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Kasun shocked at being named auxiliary bishop

By Glen Argan
Western Catholic Reporter

06/29/2016

EDMONTON (CCN) — Call Basilian Father Bob Kasun a most reluctant bishop.

“I find this appointment shocking and really hard to handle,” he said in a June 17 interview.

When he started receiving mysterious phone messages from Ottawa one Friday afternoon, leaving a woman’s first name and a number to call, he deleted them from his phone. Maybe it was a telephone solicitor or some sort of scam.

Besides, the policy at Edmonton’s inner-city St. Alphonsus Parish is that callers leave their full name and a reason for their call. In this case, the calls became more persistent, but no more informative. Eventually, the woman from Ottawa told the parish secretary that Father Bob should call “Luigi” at the Ottawa number.

It took until the following Tuesday or Wednesday evening — Kasun can’t remember for sure — that he finally got on the line with Archbishop Luigi Bonazzi, the apostolic nuncio.

“Luigi” said Pope Francis had appointed him auxiliary bishop of Toronto and asked if he would accept the appointment.

“I was floored, and I didn’t know what to say.”

However, the nuncio “was really good” and suggested Kasun take some time to reflect and consult with whomever he need to talk to.

So he did. A couple of days later, he called Bonazzi and explainied at length why he was declining the appointment. The nuncio listened, and then asked Kasun to put his reasons in writing and send them along.

Among those reasons were that he is 64, doesn’t have the energy he used to have, is seriously diabetic and likely will have to retire before the mandatory age of 75.

“But that didn’t seem to bother whoever he was talking to.”

A week later, the nuncio phoned back and announced, “The appointment is confirmed.”

So, on June 17, the world was told — Rev. Bob Kasun, teacher, pastor and friend of Edmonton’s inner-city poor and immigrants — will don the bishop’s silks and serve as one of four auxiliaries to Cardinal Thomas Collins. Kasun says his ordination will take place in early to mid-September, likely in Edmonton.

Pope Francis has repeatedly said the church’s pastors should have “the smell of their sheep.” In this case, he has just appointed a bishop who has that smell.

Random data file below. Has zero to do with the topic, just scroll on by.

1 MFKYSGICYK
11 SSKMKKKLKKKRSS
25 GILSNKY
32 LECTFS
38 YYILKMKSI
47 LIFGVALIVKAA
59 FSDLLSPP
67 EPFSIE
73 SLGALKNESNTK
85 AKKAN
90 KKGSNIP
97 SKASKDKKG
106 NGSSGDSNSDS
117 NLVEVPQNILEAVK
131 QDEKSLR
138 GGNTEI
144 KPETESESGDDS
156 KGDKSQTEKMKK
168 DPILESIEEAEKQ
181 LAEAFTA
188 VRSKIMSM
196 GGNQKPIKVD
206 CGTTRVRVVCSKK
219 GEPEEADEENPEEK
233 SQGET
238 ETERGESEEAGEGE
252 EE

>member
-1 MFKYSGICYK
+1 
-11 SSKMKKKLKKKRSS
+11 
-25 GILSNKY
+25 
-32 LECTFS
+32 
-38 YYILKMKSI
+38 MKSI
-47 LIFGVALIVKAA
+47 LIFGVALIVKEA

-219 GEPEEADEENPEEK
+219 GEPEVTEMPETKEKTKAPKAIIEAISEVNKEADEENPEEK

Still mystified by his appointment, Kasun says, “I’ve never in my life done anything extraordinary. I’m just an ordinary simple pastor.”

The bishop-to-be takes solace from the fact he will be responsible for the Toronto archdiocese’s central zone, an area with a high percentage of immigrants and people on low incomes.

It’s also an area of Toronto where Kasun lived for 12 years while doing his studies, being formed for the Basilian priesthood and later teaching high school students.

In fact, when the interview with this reporter began, what Kasun most wanted to talk about was not his appointment as bishop, but the English as a second language programs for temporary foreign workers run out of St. Alphonsus Church.

The parish runs two sets of 10-week beginner, intermediate and advanced level English classes twice a year for foreign workers. People come from all over the city and beyond to take the popular classes. The teachers were mainly parishioners.

Ten Saturday mornings is not enough time to get a handle on a new language, but many of the workers had learned English in their homelands.

Mostly, the classes are an effort at “trying to build a rapport.” They also give the workers, mostly young adults, an opportunity to discuss the ostracism and prejudice they experience from some Canadians.

“They were so appreciative of any little thing you would do.”

The ESL program is the most successful of the programs Kasun and other Basilians have set up since they assumed responsibility for St. Alphonsus and St. Clare’s parishes in 2009. The parish has run an annual neighbourhood street barbecue, a collective kitchen for women and various forms of outreach to Inner City Housing Society residences.